Grow fresh vegetables all year in Phoenix. The hot summer sun is a good thing for the right vegetables. Thoughtful garden design protects plants from too much sun. Irrigation and shade are key ingredients to enjoying the fruits and vegetables of your labor through summer's heat.
Irrigating vegetables is a balance of the right amount of water at the right time of day. Thorough watering early in the day provides a reservoir from which plants can draw through the heat of the day. Drip or soaker irrigation is preferred, because water droplets on vegetables or leaves turn into magnifying glasses concentrating sunlight and burning the plant. Overnight watering contributes to molds and soil-transmitted disease. Missing one day's irrigation can kill plants in the summer.
Peppers, corn, most tomatoes and melons thrive in the heat and sun all day long. Most herbs, basil is an exception, need shade from direct sunlight. Other vegetable plants, such as leeks and eggplant, also need protection from direct afternoon sun. Shade cloths, readily available in the Phoenix area, are easily installed over sensitive plants.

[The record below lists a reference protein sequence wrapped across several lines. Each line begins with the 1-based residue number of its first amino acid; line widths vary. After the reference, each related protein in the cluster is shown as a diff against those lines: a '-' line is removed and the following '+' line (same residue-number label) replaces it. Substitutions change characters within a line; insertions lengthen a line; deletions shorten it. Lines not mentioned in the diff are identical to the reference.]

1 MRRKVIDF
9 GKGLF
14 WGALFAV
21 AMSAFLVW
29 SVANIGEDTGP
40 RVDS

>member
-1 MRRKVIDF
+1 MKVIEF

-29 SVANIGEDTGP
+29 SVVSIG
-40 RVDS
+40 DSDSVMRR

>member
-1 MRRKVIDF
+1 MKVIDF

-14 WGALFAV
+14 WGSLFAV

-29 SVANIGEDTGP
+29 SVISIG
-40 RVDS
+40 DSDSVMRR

Protect plants from violent summer monsoons and their wind, hail and heavy rain by using poles, stakes or tomato cages to keep plants from breaking during the pummeling. Ensure shade cloth is well anchored and has wind flaps to reduce the chance of it sailing away in the storm.
Dust on leaves interferes with transpiration. Gently wash dust off leaves with a light spray late in the afternoon or early in the evening. Carefully apply water to leaves and avoid saturating below the soil surface.
Mulch benefits the Phoenix vegetable garden by helping retain water and preventing weeds. Chunky mulch, such as a bark, allows airflow at ground level, depressing soil temperature and protecting roots.
Direct sun turns containers into ovens, baking vegetable roots. Any plant in a container needs to be shaded, beginning at midmorning. Irrigate containers twice a day to maintain a cool soil temperature. Potted soil is less susceptible to disease allowing for the twice-a-day watering.
Eric Jay Toll
Eric Jay Toll has been writing since 1970, influenced by his active lifestyle. An outdoorsman, businessman, planner and travel writer, Toll's work appears in travel guides for the Navajo Nation, "TIME" and "Planning" magazines and on various websites. He studied broadcast marketing and management at Southern Illinois University.